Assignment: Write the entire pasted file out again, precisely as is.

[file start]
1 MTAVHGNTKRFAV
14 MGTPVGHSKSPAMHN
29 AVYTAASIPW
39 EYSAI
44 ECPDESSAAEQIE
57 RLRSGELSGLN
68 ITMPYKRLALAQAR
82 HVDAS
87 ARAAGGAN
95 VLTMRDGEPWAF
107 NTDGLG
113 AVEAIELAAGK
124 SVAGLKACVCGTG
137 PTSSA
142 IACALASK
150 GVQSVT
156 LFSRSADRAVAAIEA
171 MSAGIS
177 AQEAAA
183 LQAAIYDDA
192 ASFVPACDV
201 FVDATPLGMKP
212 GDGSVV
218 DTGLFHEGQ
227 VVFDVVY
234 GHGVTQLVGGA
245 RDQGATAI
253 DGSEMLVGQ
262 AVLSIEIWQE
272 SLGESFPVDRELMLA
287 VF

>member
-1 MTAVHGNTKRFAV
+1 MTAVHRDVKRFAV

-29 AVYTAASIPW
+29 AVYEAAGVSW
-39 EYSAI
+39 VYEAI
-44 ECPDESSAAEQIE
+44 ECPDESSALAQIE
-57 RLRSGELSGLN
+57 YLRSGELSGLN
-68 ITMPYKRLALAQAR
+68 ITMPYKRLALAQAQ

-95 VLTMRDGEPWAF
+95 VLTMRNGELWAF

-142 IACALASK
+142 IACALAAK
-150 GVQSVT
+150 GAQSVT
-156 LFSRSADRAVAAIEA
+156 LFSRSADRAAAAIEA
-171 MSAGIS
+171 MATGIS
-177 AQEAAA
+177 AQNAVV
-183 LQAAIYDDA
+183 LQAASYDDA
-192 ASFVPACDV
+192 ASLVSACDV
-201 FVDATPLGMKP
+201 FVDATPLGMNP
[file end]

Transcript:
1 MTAVHGNTKRFAV
14 MGTPVGHSKSPAMHN
29 AVYTAASIPW
39 EYSAI
44 ECPDESSAAEQIE
57 RLRSGELSGLN
68 ITMPYKRLALAQAR
82 HVDAS
87 ARAAGGAN
95 VLTMRDGEPWAF
107 NTDGLG
113 AVEAIELAAGK
124 SVAGLKACVCGTG
137 PTSSA
142 IACALASK
150 GVQSVT
156 LFSRSADRAVAAIEA
171 MSAGIS
177 AQEAAA
183 LQAAIYDDA
192 ASFVPACDV
201 FVDATPLGMKP
212 GDGSVV
218 DTGLFHEGQ
227 VVFDVVY
234 GHGVTQLVGGA
245 RDQGATAI
253 DGSEMLVGQ
262 AVLSIEIWQE
272 SLGESFPVDRELMLA
287 VF

>member
-1 MTAVHGNTKRFAV
+1 MTAVHRDVKRFAV

-29 AVYTAASIPW
+29 AVYEAAGVSW
-39 EYSAI
+39 VYEAI
-44 ECPDESSAAEQIE
+44 ECPDESSALAQIE
-57 RLRSGELSGLN
+57 YLRSGELSGLN
-68 ITMPYKRLALAQAR
+68 ITMPYKRLALAQAQ

-95 VLTMRDGEPWAF
+95 VLTMRNGELWAF

-142 IACALASK
+142 IACALAAK
-150 GVQSVT
+150 GAQSVT
-156 LFSRSADRAVAAIEA
+156 LFSRSADRAAAAIEA
-171 MSAGIS
+171 MATGIS
-177 AQEAAA
+177 AQNAVV
-183 LQAAIYDDA
+183 LQAASYDDA
-192 ASFVPACDV
+192 ASLVSACDV
-201 FVDATPLGMKP
+201 FVDATPLGMNP